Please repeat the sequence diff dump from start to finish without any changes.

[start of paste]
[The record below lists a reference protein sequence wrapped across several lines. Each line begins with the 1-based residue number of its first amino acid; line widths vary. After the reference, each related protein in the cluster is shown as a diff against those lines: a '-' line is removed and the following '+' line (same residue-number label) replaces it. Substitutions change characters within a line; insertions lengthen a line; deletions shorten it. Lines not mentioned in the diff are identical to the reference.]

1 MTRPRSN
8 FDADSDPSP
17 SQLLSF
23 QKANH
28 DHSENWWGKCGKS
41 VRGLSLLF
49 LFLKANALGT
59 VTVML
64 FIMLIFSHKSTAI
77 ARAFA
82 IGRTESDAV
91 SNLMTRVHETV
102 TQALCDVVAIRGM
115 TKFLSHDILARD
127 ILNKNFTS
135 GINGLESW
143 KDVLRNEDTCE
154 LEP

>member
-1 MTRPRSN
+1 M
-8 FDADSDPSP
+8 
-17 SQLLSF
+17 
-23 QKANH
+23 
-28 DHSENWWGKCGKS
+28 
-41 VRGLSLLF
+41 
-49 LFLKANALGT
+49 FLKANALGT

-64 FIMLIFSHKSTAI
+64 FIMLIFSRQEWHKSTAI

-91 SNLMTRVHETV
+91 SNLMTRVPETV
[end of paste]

[The record below lists a reference protein sequence wrapped across several lines. Each line begins with the 1-based residue number of its first amino acid; line widths vary. After the reference, each related protein in the cluster is shown as a diff against those lines: a '-' line is removed and the following '+' line (same residue-number label) replaces it. Substitutions change characters within a line; insertions lengthen a line; deletions shorten it. Lines not mentioned in the diff are identical to the reference.]

1 MTRPRSN
8 FDADSDPSP
17 SQLLSF
23 QKANH
28 DHSENWWGKCGKS
41 VRGLSLLF
49 LFLKANALGT
59 VTVML
64 FIMLIFSHKSTAI
77 ARAFA
82 IGRTESDAV
91 SNLMTRVHETV
102 TQALCDVVAIRGM
115 TKFLSHDILARD
127 ILNKNFTS
135 GINGLESW
143 KDVLRNEDTCE
154 LEP

>member
-1 MTRPRSN
+1 M
-8 FDADSDPSP
+8 
-17 SQLLSF
+17 
-23 QKANH
+23 
-28 DHSENWWGKCGKS
+28 
-41 VRGLSLLF
+41 
-49 LFLKANALGT
+49 FLKANALGT

-64 FIMLIFSHKSTAI
+64 FIMLIFSRQEWHKSTAI

-91 SNLMTRVHETV
+91 SNLMTRVPETV